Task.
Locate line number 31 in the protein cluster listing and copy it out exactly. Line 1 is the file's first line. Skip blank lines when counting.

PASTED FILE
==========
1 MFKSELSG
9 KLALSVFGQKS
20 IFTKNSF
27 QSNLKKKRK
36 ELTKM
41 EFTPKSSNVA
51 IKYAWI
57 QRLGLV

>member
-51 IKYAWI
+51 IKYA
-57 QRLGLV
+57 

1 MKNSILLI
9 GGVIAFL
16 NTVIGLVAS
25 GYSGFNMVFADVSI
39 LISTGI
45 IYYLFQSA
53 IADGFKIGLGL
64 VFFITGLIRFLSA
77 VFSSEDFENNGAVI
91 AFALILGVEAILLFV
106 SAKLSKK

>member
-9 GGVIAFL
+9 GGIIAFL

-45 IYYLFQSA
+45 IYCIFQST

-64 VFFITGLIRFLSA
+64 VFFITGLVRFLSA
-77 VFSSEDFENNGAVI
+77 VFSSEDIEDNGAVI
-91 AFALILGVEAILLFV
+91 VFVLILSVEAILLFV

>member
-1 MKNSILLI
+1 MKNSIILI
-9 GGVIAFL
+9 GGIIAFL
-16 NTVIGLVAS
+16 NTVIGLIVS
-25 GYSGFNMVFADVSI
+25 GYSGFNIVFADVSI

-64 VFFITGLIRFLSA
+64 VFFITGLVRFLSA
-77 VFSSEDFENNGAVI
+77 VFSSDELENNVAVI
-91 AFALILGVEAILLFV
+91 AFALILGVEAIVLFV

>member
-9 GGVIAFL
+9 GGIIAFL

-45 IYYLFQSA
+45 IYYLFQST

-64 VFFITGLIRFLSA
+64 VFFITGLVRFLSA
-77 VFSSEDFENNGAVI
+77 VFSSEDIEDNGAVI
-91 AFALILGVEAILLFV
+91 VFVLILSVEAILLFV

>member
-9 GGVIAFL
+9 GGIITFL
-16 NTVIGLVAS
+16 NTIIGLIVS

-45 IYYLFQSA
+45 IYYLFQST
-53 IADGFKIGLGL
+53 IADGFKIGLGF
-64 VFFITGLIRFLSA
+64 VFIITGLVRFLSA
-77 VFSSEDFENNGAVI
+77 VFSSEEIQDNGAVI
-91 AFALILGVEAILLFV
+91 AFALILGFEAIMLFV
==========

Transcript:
+64 VFFITGLVRFLSA